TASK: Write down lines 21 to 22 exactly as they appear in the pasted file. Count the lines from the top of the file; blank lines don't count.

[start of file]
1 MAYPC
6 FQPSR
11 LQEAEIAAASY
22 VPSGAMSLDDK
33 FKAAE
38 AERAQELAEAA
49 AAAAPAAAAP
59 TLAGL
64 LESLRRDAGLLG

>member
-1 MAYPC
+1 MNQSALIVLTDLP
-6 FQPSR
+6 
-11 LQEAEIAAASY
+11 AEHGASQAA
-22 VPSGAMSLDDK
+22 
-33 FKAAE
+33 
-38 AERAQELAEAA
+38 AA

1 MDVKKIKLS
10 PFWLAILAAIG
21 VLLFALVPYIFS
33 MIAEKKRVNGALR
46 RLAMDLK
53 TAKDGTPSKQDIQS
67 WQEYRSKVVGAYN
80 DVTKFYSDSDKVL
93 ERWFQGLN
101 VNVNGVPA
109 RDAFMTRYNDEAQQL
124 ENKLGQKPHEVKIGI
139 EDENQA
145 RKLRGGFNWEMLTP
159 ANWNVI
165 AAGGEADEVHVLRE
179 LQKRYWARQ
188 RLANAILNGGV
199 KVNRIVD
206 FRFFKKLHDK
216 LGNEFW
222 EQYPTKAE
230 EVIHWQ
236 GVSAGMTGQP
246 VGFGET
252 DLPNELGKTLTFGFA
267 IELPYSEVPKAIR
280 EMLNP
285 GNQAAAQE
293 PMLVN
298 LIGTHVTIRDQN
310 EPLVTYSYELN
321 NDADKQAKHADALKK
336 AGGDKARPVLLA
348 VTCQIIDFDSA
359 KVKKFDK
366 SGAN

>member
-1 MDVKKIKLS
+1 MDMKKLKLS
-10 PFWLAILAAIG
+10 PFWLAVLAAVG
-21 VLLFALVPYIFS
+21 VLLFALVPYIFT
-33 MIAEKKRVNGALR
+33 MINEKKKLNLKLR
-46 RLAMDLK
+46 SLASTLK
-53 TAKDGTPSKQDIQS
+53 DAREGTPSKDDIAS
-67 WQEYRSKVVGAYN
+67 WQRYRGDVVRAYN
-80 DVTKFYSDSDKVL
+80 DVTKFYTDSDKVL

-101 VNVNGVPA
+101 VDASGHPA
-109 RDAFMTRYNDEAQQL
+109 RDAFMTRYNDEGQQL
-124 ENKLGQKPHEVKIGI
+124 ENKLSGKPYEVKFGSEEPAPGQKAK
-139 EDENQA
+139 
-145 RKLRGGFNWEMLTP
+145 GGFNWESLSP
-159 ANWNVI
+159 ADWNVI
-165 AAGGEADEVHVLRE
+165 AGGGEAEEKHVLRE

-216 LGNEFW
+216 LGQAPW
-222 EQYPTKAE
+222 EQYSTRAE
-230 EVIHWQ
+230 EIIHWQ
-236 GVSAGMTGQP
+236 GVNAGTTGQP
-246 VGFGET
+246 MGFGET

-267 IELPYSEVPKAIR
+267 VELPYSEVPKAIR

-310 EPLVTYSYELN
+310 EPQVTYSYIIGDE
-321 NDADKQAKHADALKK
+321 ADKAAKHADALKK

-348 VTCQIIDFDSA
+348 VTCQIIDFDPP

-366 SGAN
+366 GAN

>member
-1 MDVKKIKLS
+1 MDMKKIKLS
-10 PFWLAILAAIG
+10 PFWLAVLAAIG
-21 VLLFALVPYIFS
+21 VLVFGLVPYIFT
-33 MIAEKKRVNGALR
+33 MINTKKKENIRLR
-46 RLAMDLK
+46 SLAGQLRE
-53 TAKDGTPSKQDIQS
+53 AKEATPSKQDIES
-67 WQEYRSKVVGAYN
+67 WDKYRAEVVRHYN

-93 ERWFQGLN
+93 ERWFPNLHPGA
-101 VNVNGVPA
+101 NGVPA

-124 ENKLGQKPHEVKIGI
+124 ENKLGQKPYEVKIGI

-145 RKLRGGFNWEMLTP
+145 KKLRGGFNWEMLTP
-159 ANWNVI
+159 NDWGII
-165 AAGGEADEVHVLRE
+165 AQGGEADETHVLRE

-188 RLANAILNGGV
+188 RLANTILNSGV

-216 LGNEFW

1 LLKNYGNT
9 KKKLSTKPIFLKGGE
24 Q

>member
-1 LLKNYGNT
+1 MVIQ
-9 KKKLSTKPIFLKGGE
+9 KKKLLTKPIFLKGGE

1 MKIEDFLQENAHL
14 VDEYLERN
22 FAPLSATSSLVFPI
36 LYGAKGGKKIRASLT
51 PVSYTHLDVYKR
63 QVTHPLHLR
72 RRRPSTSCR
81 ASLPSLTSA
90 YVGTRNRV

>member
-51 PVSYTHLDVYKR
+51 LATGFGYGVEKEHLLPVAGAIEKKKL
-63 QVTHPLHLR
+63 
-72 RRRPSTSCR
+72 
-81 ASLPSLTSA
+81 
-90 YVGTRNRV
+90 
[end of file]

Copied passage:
-38 AERAQELAEAA
+38 AA